Path Planning for Sensing Multiple Targets from an Aircraft
BRIGHAM YOUNG UNIV PROVO UT DEPT OF MECHANICAL ENGINEERING
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To generate an assignment of tasks that best utilizes a teams resources, it is necessary to know the costs incurred by a team member for doing those tasks. In a cooperative search and destroy scenario, tasks generally require that the vehicles sensor pass over specific known target points, which, to produce the associated costs, requires calculating the path the vehicle will take to sense the various targets. When the targets are far apart, the path-planning problem is trivial. For targets that are closely spaced, however, the problem is much more difficult, and thus is needed the ability to plan paths that sense multiple, closely-spaced targets. Traditional path-planning methods are not well suited for generating paths that sense multiple, closely-spaced targets. Traditional methods focus on connecting some starting point and ending point with a feasible, minimum length path segment. Because an end point must be specified, these methods require too much information about how the path should accomplish its objectives, and hence the complexity of the associated problem is too great for real-time path-planning applications. This thesis introduces the discrete-step path tree, and several methods for finding paths from the tree that accomplish the desired objectives, as solutions to the multiple-target sensing problem. Two of these methods use potential fields to guide the movement of the vehicle through the path tree. However, these methods are problematic and do not produce very good paths. Augmenting the potential-field methods by randomly branching to different parts of the path tree improves the path-length performance, but still not to completely satisfactory levels. The final two methods are based on the path-length performance.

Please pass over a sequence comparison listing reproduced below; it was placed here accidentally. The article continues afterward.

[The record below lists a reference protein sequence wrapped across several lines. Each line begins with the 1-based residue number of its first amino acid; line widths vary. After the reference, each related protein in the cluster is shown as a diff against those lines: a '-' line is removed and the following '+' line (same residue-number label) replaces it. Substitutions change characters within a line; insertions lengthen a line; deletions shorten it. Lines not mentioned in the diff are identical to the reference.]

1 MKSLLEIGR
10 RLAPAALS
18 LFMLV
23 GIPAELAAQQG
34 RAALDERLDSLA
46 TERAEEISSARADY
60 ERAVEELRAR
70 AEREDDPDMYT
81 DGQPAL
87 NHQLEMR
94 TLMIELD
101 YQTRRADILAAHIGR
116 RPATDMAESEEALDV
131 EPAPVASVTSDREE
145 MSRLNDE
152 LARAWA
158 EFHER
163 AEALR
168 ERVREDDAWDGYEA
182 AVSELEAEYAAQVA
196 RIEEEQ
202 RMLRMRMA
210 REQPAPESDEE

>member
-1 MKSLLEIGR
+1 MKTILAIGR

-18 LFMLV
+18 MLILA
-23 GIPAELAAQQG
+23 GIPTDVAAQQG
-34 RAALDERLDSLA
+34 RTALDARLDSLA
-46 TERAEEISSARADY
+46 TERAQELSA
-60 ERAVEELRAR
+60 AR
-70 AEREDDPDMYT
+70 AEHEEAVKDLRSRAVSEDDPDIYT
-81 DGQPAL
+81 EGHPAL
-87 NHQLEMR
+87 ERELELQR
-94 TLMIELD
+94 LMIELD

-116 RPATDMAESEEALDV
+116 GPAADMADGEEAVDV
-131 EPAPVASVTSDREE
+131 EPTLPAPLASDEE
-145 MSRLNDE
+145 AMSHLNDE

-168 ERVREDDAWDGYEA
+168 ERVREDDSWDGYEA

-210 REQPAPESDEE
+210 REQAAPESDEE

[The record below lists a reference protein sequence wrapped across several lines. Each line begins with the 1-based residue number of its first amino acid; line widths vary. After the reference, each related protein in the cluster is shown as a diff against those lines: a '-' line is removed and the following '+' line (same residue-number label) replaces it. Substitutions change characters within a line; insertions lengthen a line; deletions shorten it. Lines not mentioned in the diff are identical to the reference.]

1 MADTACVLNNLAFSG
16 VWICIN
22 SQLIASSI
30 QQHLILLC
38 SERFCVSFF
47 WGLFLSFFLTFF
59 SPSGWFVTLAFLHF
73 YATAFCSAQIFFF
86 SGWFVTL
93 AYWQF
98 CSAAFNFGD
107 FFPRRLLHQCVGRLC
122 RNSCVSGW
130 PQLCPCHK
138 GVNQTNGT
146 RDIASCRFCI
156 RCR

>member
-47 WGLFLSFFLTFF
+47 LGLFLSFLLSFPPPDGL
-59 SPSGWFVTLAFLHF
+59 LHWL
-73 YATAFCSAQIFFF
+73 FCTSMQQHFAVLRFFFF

- Numerical Mathematics
- Statistics and Probability
- Target Direction, Range and Position Finding